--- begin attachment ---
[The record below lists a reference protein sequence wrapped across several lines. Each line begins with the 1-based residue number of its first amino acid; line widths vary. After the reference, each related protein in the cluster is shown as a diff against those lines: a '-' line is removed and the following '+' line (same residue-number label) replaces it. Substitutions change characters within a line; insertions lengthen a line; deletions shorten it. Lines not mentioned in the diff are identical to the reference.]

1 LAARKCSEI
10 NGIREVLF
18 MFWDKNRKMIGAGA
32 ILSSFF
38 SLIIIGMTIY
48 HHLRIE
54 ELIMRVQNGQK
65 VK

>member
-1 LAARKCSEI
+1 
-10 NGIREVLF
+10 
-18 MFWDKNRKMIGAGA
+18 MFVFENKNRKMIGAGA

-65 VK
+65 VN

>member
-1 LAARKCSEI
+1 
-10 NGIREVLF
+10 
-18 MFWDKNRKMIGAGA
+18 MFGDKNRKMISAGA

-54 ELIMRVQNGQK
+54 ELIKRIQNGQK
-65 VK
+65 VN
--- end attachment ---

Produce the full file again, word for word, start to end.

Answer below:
[The record below lists a reference protein sequence wrapped across several lines. Each line begins with the 1-based residue number of its first amino acid; line widths vary. After the reference, each related protein in the cluster is shown as a diff against those lines: a '-' line is removed and the following '+' line (same residue-number label) replaces it. Substitutions change characters within a line; insertions lengthen a line; deletions shorten it. Lines not mentioned in the diff are identical to the reference.]

1 LAARKCSEI
10 NGIREVLF
18 MFWDKNRKMIGAGA
32 ILSSFF
38 SLIIIGMTIY
48 HHLRIE
54 ELIMRVQNGQK
65 VK

>member
-1 LAARKCSEI
+1 
-10 NGIREVLF
+10 
-18 MFWDKNRKMIGAGA
+18 MFVFENKNRKMIGAGA

-65 VK
+65 VN

>member
-1 LAARKCSEI
+1 
-10 NGIREVLF
+10 
-18 MFWDKNRKMIGAGA
+18 MFGDKNRKMISAGA

-54 ELIMRVQNGQK
+54 ELIKRIQNGQK
-65 VK
+65 VN